At the end of the forty years, Moses died and Joshua became the leader; the Jews then started attacking the Promised Land and conquered most of it.
Once the Promised Land (Israel) was (mostly) controlled by the Jews, it was divided among the different tribes. Then Joshua died.
At that point there was no central leader of the Jews; just different tribes living in the Promised Land. From time-to-time, though, God raised up leaders (known as "judges") for the Jews, sometimes to govern the Jews and sometimes to lead them into battle. Once a judge died, his (or her) children did not inherit their authority as Judge, but instead there was no judge until God decided that another one was needed.
Eventually the Jews demanded a king, and God gave them Saul.
Saul proved unfaithful to God, and was replaced by David.
David enlarged the Israelite nation and secured the borders. He was the most successful of all the Jewish kings.
At Davidís death, Solomon became king and eventually built the Temple (950 BC) in Jerusalem. The Temple took the place of the Tabernacle. (Scholars do not know what happened to the Tabernacle.)
Solomon disobeyed God by worshipping other gods plus Yahweh, and so at Solomonís death the kingdom split into the Northern Kingdom (Israel) and the Southern Kingdom (Judah).
The Jews in the Northern Kingdom kept worshipping other gods plus Yahweh, and God sent the Assyrians to defeat the Northern Kingdom (722 BC). The Assyrians then took many of the Jews back to Assyria to make sure that they would not revolt.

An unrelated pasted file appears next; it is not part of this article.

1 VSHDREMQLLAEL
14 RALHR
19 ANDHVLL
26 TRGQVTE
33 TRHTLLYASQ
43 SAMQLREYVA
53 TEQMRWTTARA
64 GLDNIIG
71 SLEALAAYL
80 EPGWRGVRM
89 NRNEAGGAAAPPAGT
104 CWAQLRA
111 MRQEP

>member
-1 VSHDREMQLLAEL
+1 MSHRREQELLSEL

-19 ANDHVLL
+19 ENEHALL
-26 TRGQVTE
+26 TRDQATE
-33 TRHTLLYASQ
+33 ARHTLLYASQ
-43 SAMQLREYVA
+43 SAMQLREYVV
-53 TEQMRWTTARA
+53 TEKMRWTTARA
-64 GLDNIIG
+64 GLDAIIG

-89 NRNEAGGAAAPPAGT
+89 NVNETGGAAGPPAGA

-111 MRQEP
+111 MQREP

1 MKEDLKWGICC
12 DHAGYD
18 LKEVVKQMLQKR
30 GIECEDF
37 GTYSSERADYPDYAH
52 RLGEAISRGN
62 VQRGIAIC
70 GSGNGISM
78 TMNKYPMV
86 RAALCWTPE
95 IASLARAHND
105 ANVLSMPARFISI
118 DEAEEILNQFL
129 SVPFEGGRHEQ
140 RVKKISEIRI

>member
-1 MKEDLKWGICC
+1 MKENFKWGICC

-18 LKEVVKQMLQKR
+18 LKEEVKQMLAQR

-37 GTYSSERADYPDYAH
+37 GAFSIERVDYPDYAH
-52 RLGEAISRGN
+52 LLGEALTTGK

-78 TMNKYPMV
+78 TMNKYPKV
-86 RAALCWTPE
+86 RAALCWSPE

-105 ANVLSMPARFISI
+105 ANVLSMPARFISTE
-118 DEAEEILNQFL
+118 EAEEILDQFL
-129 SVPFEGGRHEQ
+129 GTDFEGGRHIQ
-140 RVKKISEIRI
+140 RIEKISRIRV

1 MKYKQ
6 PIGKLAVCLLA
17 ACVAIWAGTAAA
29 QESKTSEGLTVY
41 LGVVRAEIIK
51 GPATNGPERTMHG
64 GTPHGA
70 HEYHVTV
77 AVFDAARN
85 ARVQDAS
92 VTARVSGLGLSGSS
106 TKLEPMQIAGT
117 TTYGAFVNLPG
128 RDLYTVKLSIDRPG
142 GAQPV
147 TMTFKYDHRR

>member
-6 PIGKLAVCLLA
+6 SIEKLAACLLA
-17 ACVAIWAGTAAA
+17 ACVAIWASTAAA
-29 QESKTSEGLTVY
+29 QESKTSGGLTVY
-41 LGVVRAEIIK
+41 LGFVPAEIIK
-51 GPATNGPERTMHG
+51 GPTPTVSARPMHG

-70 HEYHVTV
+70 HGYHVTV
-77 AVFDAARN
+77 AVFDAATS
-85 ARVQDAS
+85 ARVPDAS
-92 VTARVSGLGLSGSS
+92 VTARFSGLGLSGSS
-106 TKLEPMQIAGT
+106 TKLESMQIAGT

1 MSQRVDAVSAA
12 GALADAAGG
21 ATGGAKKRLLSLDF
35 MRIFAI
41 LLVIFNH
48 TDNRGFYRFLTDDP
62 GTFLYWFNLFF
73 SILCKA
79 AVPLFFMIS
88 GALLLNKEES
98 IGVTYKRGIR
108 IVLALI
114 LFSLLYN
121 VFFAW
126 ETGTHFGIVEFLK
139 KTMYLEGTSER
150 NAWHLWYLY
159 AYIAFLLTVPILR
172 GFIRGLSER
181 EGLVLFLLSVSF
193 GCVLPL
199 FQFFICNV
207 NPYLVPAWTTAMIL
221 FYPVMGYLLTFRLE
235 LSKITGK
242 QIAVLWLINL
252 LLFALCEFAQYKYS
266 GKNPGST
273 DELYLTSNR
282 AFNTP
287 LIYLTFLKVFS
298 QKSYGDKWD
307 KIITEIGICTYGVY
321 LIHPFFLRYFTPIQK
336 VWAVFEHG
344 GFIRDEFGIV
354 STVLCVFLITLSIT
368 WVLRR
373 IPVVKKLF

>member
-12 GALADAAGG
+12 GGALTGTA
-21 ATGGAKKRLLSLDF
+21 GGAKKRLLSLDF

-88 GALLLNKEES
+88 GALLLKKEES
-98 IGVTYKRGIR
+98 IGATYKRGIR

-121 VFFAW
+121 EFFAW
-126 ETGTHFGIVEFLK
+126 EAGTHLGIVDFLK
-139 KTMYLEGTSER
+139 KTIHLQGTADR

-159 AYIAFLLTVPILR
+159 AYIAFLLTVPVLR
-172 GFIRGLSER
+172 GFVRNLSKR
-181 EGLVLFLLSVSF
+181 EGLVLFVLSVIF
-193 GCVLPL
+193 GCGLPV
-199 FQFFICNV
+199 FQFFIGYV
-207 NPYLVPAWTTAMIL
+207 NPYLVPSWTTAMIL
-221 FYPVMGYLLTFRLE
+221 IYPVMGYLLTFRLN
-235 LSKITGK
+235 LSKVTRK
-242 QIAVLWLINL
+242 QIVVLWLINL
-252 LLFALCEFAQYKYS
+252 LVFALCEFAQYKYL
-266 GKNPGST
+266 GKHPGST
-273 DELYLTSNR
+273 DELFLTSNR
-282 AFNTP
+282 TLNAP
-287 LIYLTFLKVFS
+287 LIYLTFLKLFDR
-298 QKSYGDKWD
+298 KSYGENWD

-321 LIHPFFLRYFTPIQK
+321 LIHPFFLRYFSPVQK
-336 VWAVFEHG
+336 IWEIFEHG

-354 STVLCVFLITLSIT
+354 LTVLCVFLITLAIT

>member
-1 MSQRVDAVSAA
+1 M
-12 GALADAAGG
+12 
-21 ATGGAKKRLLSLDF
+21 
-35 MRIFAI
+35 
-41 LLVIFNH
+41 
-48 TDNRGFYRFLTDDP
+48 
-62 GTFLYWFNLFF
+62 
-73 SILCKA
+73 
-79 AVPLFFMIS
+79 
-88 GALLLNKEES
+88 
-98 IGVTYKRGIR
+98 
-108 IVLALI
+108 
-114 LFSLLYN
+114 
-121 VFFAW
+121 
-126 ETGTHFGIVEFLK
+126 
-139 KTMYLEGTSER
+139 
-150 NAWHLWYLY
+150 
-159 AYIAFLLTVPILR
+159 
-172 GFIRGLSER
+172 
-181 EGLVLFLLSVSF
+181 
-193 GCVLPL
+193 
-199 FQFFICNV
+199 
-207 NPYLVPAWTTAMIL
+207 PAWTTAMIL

Eventually the Babylonians defeated the Assyrians and then defeated the Southern Kingdom (because the Jews were also worshipping other gods plus Yahweh), destroyed the Temple, and took some of the Jews back to Babylonia to live in exile (586 BC).
Once in exile, the Jews rejected the other gods and only worshipped Yahweh. Those Jews in exile needed a place where they could worship Yahweh and so developed the "synagogue." (There was one Temple but many synagogues; you can think of synagogues like churches, there is not one church; they are gathering places for Jews.)
The Persians defeated the Babylonians (539 BC) and the next year the emperor, Cyrus, proclaimed that Jews could return to Israel and rebuild the Temple.
A lot of Jews did return and rebuilt the Temple (516 or 519 BC).
Soon after more Jews returned and rebuilt the walls around Jerusalem.
And the Protestant Old Testament ends there. The Catholic Old Testament contains books which continue the story for several hundred more years. (Go here to read about these books, also called Deuterocanonicals by Catholics and Apocrypha by Protestants (those Christians who are not Catholic or Orthodox)
©2007-2014 Mark Nickens All Rights Reserved
Questions/comments contact Dr. Nickens at firstname.lastname@example.org
To go to Summaries Home click here.